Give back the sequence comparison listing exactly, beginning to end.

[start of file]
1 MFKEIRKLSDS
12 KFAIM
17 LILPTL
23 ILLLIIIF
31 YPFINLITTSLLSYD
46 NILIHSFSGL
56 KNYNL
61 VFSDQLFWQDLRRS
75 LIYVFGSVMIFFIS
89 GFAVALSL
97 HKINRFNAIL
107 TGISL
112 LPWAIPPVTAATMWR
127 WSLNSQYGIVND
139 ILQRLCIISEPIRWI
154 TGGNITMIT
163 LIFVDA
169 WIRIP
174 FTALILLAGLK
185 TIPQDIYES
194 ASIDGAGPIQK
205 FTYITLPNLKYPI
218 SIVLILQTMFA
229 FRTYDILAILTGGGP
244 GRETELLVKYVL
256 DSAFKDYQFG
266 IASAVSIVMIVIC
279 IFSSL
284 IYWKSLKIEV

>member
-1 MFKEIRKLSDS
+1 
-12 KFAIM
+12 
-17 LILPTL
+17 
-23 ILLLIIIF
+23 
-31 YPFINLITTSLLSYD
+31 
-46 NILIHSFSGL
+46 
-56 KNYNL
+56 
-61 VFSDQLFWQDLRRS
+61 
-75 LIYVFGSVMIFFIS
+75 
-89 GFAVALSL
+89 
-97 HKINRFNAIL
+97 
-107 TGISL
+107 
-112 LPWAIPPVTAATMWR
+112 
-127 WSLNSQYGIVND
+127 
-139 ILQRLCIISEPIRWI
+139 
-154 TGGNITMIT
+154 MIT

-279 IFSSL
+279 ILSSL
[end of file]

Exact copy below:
1 MFKEIRKLSDS
12 KFAIM
17 LILPTL
23 ILLLIIIF
31 YPFINLITTSLLSYD
46 NILIHSFSGL
56 KNYNL
61 VFSDQLFWQDLRRS
75 LIYVFGSVMIFFIS
89 GFAVALSL
97 HKINRFNAIL
107 TGISL
112 LPWAIPPVTAATMWR
127 WSLNSQYGIVND
139 ILQRLCIISEPIRWI
154 TGGNITMIT
163 LIFVDA
169 WIRIP
174 FTALILLAGLK
185 TIPQDIYES
194 ASIDGAGPIQK
205 FTYITLPNLKYPI
218 SIVLILQTMFA
229 FRTYDILAILTGGGP
244 GRETELLVKYVL
256 DSAFKDYQFG
266 IASAVSIVMIVIC
279 IFSSL
284 IYWKSLKIEV

>member
-1 MFKEIRKLSDS
+1 
-12 KFAIM
+12 
-17 LILPTL
+17 
-23 ILLLIIIF
+23 
-31 YPFINLITTSLLSYD
+31 
-46 NILIHSFSGL
+46 
-56 KNYNL
+56 
-61 VFSDQLFWQDLRRS
+61 
-75 LIYVFGSVMIFFIS
+75 
-89 GFAVALSL
+89 
-97 HKINRFNAIL
+97 
-107 TGISL
+107 
-112 LPWAIPPVTAATMWR
+112 
-127 WSLNSQYGIVND
+127 
-139 ILQRLCIISEPIRWI
+139 
-154 TGGNITMIT
+154 MIT

-279 IFSSL
+279 ILSSL